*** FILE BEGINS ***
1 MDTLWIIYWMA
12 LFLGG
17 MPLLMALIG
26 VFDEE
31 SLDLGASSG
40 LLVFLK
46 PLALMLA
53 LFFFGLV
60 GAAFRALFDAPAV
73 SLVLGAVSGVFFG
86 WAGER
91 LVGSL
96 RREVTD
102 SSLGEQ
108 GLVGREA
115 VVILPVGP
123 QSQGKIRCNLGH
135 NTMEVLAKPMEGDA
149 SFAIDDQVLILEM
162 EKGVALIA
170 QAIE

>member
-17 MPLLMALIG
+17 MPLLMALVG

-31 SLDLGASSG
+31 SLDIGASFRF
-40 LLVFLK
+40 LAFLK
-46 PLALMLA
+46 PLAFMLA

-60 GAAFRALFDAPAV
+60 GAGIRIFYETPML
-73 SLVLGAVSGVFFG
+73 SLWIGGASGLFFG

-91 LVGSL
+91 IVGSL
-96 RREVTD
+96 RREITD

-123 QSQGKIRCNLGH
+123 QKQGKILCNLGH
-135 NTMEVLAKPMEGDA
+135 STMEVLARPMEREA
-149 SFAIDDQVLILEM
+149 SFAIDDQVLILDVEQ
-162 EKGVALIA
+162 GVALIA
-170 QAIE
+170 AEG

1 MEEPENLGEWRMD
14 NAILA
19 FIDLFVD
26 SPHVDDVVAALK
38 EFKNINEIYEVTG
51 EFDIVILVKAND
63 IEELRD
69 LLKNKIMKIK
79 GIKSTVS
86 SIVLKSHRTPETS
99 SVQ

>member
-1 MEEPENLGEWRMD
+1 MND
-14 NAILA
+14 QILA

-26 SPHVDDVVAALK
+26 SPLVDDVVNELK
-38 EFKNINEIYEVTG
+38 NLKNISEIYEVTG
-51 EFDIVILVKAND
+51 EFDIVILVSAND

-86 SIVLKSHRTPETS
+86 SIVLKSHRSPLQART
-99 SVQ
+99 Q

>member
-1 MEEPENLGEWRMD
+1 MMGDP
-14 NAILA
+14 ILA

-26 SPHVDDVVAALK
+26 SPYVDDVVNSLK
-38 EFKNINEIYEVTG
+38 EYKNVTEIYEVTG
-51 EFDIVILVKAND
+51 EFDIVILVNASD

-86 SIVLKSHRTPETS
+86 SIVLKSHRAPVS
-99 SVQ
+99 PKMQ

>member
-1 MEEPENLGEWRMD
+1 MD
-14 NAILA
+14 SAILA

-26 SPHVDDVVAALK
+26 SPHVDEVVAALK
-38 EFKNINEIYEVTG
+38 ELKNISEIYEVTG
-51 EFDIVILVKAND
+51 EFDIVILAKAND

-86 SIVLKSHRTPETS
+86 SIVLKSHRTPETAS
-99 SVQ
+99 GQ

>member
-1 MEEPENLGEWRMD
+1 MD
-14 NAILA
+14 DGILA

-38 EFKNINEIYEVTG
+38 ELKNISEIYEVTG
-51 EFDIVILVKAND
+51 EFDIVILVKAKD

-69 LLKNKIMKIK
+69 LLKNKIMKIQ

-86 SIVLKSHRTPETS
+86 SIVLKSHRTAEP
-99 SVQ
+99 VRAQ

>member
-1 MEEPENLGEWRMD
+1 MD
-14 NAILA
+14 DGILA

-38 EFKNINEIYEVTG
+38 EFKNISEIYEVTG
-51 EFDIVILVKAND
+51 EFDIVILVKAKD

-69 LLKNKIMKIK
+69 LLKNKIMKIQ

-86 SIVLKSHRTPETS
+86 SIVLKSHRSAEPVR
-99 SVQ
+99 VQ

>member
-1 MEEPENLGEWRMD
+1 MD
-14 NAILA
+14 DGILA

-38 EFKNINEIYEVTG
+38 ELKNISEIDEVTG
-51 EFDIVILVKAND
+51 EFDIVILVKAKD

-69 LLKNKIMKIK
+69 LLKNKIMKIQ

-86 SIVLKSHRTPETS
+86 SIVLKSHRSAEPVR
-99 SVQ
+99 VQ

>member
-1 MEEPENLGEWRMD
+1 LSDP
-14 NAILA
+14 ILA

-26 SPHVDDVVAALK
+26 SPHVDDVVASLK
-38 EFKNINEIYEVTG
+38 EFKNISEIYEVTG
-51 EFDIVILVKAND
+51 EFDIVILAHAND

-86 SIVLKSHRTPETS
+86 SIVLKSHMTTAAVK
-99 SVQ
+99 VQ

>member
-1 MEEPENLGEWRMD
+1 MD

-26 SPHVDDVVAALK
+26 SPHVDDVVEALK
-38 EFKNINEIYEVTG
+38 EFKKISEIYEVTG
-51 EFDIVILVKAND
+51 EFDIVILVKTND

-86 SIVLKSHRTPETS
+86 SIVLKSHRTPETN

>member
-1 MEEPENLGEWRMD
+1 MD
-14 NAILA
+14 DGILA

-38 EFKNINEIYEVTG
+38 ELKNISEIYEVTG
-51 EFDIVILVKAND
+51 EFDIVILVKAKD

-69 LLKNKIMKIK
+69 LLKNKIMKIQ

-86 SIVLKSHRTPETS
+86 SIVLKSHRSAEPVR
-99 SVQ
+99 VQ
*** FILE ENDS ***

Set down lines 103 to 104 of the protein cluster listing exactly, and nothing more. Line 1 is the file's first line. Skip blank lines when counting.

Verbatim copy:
-99 SVQ
+99 GQ